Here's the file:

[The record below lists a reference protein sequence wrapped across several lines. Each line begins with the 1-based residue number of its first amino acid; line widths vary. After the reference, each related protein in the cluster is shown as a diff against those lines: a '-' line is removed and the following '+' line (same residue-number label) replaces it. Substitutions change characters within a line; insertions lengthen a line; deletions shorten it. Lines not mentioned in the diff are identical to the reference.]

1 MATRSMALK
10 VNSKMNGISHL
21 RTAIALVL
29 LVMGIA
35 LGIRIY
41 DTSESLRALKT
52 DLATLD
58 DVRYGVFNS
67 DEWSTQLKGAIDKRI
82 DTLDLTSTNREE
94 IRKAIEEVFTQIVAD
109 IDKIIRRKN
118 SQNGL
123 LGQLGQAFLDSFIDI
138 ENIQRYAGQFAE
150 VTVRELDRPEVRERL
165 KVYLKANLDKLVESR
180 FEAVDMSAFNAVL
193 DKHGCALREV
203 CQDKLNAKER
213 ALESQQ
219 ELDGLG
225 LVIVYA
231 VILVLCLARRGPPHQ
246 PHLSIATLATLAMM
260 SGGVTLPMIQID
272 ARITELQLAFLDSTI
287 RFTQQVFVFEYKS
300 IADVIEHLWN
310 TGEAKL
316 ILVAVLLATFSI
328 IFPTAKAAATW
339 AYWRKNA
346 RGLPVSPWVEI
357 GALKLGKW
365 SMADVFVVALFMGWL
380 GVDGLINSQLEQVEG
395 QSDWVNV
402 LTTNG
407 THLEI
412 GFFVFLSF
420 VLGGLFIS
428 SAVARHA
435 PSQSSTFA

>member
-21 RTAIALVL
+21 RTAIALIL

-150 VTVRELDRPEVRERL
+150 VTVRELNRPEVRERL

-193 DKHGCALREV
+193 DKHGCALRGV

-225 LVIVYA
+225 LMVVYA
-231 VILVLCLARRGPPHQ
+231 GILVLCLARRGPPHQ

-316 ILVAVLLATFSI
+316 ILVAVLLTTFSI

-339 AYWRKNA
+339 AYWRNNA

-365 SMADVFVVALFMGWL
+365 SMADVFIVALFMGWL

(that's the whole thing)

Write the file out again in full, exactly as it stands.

[The record below lists a reference protein sequence wrapped across several lines. Each line begins with the 1-based residue number of its first amino acid; line widths vary. After the reference, each related protein in the cluster is shown as a diff against those lines: a '-' line is removed and the following '+' line (same residue-number label) replaces it. Substitutions change characters within a line; insertions lengthen a line; deletions shorten it. Lines not mentioned in the diff are identical to the reference.]

1 MATRSMALK
10 VNSKMNGISHL
21 RTAIALVL
29 LVMGIA
35 LGIRIY
41 DTSESLRALKT
52 DLATLD
58 DVRYGVFNS
67 DEWSTQLKGAIDKRI
82 DTLDLTSTNREE
94 IRKAIEEVFTQIVAD
109 IDKIIRRKN
118 SQNGL
123 LGQLGQAFLDSFIDI
138 ENIQRYAGQFAE
150 VTVRELDRPEVRERL
165 KVYLKANLDKLVESR
180 FEAVDMSAFNAVL
193 DKHGCALREV
203 CQDKLNAKER
213 ALESQQ
219 ELDGLG
225 LVIVYA
231 VILVLCLARRGPPHQ
246 PHLSIATLATLAMM
260 SGGVTLPMIQID
272 ARITELQLAFLDSTI
287 RFTQQVFVFEYKS
300 IADVIEHLWN
310 TGEAKL
316 ILVAVLLATFSI
328 IFPTAKAAATW
339 AYWRKNA
346 RGLPVSPWVEI
357 GALKLGKW
365 SMADVFVVALFMGWL
380 GVDGLINSQLEQVEG
395 QSDWVNV
402 LTTNG
407 THLEI
412 GFFVFLSF
420 VLGGLFIS
428 SAVARHA
435 PSQSSTFA

>member
-21 RTAIALVL
+21 RTAIALIL

-150 VTVRELDRPEVRERL
+150 VTVRELNRPEVRERL

-193 DKHGCALREV
+193 DKHGCALRGV

-225 LVIVYA
+225 LMVVYA
-231 VILVLCLARRGPPHQ
+231 GILVLCLARRGPPHQ

-316 ILVAVLLATFSI
+316 ILVAVLLTTFSI

-339 AYWRKNA
+339 AYWRNNA

-365 SMADVFVVALFMGWL
+365 SMADVFIVALFMGWL